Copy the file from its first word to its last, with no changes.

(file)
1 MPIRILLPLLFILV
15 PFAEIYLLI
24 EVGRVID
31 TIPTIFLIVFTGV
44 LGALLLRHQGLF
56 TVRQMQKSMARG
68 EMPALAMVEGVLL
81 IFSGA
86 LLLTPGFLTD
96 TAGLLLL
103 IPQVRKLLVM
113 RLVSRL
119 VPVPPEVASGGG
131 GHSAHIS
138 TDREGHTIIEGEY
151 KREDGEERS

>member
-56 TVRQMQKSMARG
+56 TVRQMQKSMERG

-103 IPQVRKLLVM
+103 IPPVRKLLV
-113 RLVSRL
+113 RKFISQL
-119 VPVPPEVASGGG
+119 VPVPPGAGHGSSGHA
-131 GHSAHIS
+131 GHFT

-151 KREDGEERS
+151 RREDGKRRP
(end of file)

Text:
1 MPIRILLPLLFILV
15 PFAEIYLLI
24 EVGRVID
31 TIPTIFLIVFTGV
44 LGALLLRHQGLF
56 TVRQMQKSMARG
68 EMPALAMVEGVLL
81 IFSGA
86 LLLTPGFLTD
96 TAGLLLL
103 IPQVRKLLVM
113 RLVSRL
119 VPVPPEVASGGG
131 GHSAHIS
138 TDREGHTIIEGEY
151 KREDGEERS

>member
-56 TVRQMQKSMARG
+56 TVRQMQKSMERG

-103 IPQVRKLLVM
+103 IPPVRKLLV
-113 RLVSRL
+113 RKFISQL
-119 VPVPPEVASGGG
+119 VPVPPGAGHGSSGHA
-131 GHSAHIS
+131 GHFT

-151 KREDGEERS
+151 RREDGKRRP